ZURICH (Reuters Life!) - When Kavithas Jeyabalan looks out at the snowy hills surrounding his workshop in the Swiss Alps, his work is dotted on the slopes all around him.
The Sri Lankan-born carpenter followed in his father’s footsteps in his choice of work, but his highly sought after handcrafted traditional Swiss sledges are a far cry from the kind of woodwork he might have done had he stayed in Sri Lanka.
Jeyabalan — who has been making traditional Swiss sledges for more than a dozen years in the tiny village of Peist in the Schanfigger valley of southeast Switzerland — is one example of immigrants adopting the Swiss way of life in a country where the issue of integration has become political dynamite.
“There are not so many dark-skinned people around who build sledges,” Jeyabalan, or Kavi as he is known in the area, told Reuters. “When I go to watch my kids play hockey, people say: ‘Look there is the man who makes the sledges’”.
Mountainous Switzerland has always prided itself on its independence, remained uninterested in joining the surrounding European Union and been reluctant to award citizenship, work and residence rights to outsiders.
On Sunday, Swiss voters will decide whether to extend the access of EU citizens to the Swiss labour market, an issue which has highlighted much wider anxiety over immigrant labour and possible job losses for native Swiss.
The vote has been overshadowed by inflammatory rhetoric and publicity from the right-wing Swiss People’s Party (SVP), which often uses controversial imagery that has been branded racist by some. Its current campaign for the referendum depicts three black ravens picking at a map of Switzerland.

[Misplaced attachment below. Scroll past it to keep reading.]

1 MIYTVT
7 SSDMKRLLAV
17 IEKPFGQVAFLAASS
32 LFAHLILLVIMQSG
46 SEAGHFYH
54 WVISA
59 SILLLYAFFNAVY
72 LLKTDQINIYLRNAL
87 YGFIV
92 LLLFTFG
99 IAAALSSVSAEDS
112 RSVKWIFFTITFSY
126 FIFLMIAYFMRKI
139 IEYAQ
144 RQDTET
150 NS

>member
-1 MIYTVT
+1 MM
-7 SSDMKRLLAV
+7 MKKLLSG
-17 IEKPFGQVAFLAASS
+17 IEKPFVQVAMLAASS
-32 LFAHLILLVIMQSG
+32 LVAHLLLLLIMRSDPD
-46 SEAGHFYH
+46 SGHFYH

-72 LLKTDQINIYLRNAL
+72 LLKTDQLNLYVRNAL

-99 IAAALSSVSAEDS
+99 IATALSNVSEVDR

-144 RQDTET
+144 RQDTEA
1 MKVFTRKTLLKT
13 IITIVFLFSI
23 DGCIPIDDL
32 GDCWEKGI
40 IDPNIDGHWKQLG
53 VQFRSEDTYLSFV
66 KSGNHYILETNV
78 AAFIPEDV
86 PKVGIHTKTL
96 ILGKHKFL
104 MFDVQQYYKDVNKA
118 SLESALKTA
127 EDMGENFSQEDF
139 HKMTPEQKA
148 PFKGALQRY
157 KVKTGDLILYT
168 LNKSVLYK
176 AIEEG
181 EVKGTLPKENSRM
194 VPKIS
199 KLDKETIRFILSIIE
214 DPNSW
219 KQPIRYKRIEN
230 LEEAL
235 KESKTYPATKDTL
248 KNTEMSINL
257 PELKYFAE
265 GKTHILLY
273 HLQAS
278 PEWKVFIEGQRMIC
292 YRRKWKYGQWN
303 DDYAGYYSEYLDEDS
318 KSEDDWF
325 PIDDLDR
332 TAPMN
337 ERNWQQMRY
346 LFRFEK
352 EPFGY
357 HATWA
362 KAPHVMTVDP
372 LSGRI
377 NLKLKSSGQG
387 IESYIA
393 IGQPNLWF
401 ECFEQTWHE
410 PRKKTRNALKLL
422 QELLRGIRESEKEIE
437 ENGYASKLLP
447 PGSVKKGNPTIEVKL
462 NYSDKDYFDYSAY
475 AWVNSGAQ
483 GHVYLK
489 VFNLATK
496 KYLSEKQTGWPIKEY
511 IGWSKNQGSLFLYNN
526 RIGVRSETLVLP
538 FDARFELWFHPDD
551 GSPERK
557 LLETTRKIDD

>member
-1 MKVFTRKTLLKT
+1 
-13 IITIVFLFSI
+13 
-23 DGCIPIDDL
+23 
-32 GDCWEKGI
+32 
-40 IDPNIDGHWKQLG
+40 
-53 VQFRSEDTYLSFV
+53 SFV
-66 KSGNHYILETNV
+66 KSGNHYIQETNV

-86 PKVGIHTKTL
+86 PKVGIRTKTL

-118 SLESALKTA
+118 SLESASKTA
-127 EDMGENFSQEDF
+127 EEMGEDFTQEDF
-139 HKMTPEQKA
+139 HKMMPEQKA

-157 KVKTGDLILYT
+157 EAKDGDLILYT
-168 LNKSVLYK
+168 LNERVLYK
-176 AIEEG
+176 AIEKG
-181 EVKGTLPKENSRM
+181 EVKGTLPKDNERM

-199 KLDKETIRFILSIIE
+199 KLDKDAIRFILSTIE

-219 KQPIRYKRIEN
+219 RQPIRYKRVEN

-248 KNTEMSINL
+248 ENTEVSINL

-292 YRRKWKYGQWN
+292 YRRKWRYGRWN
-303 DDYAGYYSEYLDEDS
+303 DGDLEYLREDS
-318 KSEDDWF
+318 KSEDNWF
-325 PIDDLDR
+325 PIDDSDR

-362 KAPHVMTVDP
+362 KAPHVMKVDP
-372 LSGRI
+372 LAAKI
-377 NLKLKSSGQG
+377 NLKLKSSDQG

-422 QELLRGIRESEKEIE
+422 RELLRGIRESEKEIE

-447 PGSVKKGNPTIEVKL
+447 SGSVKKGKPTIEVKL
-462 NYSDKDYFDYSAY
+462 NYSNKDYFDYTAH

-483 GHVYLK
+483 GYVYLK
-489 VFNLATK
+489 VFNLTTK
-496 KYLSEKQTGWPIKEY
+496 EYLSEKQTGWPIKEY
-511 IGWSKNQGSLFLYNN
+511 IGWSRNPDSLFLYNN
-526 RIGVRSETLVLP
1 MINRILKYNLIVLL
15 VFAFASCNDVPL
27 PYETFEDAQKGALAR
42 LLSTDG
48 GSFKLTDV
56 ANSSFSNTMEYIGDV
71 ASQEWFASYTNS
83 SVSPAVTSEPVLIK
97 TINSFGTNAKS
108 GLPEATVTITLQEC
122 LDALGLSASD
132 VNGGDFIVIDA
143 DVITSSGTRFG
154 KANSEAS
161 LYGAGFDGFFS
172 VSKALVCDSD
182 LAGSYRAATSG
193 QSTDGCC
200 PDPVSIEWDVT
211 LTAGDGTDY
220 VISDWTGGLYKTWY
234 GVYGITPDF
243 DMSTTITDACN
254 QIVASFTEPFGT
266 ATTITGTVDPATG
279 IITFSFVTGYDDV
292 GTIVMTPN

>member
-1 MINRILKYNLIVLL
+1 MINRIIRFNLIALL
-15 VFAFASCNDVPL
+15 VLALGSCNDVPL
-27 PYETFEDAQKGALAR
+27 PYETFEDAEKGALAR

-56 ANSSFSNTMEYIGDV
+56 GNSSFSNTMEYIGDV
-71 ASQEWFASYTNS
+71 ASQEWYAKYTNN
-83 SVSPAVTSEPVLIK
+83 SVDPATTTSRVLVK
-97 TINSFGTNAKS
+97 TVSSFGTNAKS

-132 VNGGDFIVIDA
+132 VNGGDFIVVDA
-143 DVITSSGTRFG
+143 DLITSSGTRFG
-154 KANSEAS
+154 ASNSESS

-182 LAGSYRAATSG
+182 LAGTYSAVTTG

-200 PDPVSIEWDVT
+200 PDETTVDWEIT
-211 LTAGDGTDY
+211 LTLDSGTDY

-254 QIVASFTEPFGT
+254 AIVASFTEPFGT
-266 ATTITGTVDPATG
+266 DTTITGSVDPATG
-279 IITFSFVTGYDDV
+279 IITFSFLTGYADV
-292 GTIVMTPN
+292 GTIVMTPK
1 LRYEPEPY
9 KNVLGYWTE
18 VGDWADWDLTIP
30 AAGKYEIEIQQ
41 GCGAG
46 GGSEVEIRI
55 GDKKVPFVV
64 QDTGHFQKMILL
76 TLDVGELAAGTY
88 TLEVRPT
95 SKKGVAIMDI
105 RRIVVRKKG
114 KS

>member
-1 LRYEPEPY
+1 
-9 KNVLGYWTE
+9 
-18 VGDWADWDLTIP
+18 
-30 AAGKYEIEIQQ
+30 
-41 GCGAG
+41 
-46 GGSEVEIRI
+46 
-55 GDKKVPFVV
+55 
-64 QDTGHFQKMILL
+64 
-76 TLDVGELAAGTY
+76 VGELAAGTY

Jeyabalan, who is a Tamil and runs his own company, has been a Swiss citizen for more than a decade. He arrived in Switzerland at the beginning of winter in 1984, aged 20, after fleeing Sri Lanka’s long-running civil war.
He has worked hard to integrate into Swiss society, learning Swiss-German to perfection, understanding the customs and of course, preserving a tradition that reaches back into the childhood heart of every Swiss whose ever whizzed down a mountain on a sledge.
“When I speak on the phone, people would never know that I am from Sri Lanka,” he said, adding his command of the language often promptly stops any racist comments.
After joining his brother in Chur, Jeyabalan found a job as a carpenter in the nearby ski resort of Arosa.
“There was a lot of snow and this was very new for me. The whole climate was very different. The temperature difference was huge. It was very cold and I was not used to it,” he said.
Many of Jeyabalan’s customers today come from Arosa and he has worked hard to build up contacts with the young and old to become a fixture in the community.
“My former boss gave me the job originally for two or three months, but I stayed with him for eight or nine years,” he said.
During this time, Jeyabalan learned how to build the so-called Arosa sledges, which he later modified to create his own version — the Schanfigger sledge.
“We are always trying to improve the sledges. It takes a lot of know-how to make them so that they travel fast and straight and that there are not too many accidents,” Jeyabalan said.
The sledges, which cost 490 Swiss francs ($421.3) for a two-seater and take some 10 hours to make, are sought after by both locals and tourists and Jeyabalan takes pride in the many examples careering down the slopes nearby.
He only makes about 50 sledges a year from local ash wood.
“I don’t want to turn our sledges into a mass product. Quality is the priority,” Jeyabalan said. “In Switzerland, people live for quality.”
Jeyabalan said he has yet to find a successor to hand down his skills to.
“Hardly anyone is making these sledges anymore. They just want to make a profit.”
Additional reporting by Arnd Wiegmann in Peist